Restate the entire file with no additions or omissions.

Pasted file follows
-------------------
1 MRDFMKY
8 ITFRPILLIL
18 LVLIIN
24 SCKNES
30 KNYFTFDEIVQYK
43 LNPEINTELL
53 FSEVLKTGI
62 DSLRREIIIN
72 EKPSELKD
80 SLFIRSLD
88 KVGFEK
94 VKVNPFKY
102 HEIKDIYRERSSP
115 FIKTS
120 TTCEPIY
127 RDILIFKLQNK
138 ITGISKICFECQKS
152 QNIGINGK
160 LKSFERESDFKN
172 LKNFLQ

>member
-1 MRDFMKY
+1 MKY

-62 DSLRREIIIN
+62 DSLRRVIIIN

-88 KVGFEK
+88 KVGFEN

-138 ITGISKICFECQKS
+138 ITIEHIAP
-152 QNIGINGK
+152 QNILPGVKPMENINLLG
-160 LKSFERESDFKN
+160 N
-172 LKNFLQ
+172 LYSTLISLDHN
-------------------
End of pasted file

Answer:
1 MRDFMKY
8 ITFRPILLIL
18 LVLIIN
24 SCKNES
30 KNYFTFDEIVQYK
43 LNPEINTELL
53 FSEVLKTGI
62 DSLRREIIIN
72 EKPSELKD
80 SLFIRSLD
88 KVGFEK
94 VKVNPFKY
102 HEIKDIYRERSSP
115 FIKTS
120 TTCEPIY
127 RDILIFKLQNK
138 ITGISKICFECQKS
152 QNIGINGK
160 LKSFERESDFKN
172 LKNFLQ

>member
-1 MRDFMKY
+1 MKY

-62 DSLRREIIIN
+62 DSLRRVIIIN

-88 KVGFEK
+88 KVGFEN

-138 ITGISKICFECQKS
+138 ITIEHIAP
-152 QNIGINGK
+152 QNILPGVKPMENINLLG
-160 LKSFERESDFKN
+160 N
-172 LKNFLQ
+172 LYSTLISLDHN